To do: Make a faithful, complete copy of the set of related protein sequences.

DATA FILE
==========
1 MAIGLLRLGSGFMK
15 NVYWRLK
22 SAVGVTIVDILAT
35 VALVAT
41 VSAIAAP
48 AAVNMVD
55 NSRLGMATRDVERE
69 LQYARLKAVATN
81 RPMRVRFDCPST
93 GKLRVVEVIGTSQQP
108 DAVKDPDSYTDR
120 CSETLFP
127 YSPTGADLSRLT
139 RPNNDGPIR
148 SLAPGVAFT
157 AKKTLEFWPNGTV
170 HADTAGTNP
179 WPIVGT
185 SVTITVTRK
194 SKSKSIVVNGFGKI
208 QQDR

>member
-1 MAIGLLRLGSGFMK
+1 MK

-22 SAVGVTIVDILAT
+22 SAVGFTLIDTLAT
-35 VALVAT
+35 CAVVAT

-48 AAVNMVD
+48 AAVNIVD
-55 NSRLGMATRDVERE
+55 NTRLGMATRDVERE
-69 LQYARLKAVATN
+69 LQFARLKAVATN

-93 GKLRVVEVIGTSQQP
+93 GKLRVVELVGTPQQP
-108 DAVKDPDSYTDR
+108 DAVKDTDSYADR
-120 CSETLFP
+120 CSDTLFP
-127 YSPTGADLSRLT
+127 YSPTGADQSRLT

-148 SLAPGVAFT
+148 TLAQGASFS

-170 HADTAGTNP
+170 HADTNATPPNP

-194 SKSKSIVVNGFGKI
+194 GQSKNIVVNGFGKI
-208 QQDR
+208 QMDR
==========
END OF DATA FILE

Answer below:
1 MAIGLLRLGSGFMK
15 NVYWRLK
22 SAVGVTIVDILAT
35 VALVAT
41 VSAIAAP
48 AAVNMVD
55 NSRLGMATRDVERE
69 LQYARLKAVATN
81 RPMRVRFDCPST
93 GKLRVVEVIGTSQQP
108 DAVKDPDSYTDR
120 CSETLFP
127 YSPTGADLSRLT
139 RPNNDGPIR
148 SLAPGVAFT
157 AKKTLEFWPNGTV
170 HADTAGTNP
179 WPIVGT
185 SVTITVTRK
194 SKSKSIVVNGFGKI
208 QQDR

>member
-1 MAIGLLRLGSGFMK
+1 MK

-22 SAVGVTIVDILAT
+22 SAVGFTLIDTLAT
-35 VALVAT
+35 CAVVAT

-48 AAVNMVD
+48 AAVNIVD
-55 NSRLGMATRDVERE
+55 NTRLGMATRDVERE
-69 LQYARLKAVATN
+69 LQFARLKAVATN

-93 GKLRVVEVIGTSQQP
+93 GKLRVVELVGTPQQP
-108 DAVKDPDSYTDR
+108 DAVKDTDSYADR
-120 CSETLFP
+120 CSDTLFP
-127 YSPTGADLSRLT
+127 YSPTGADQSRLT

-148 SLAPGVAFT
+148 TLAQGASFS

-170 HADTAGTNP
+170 HADTNATPPNP

-194 SKSKSIVVNGFGKI
+194 GQSKNIVVNGFGKI
-208 QQDR
+208 QMDR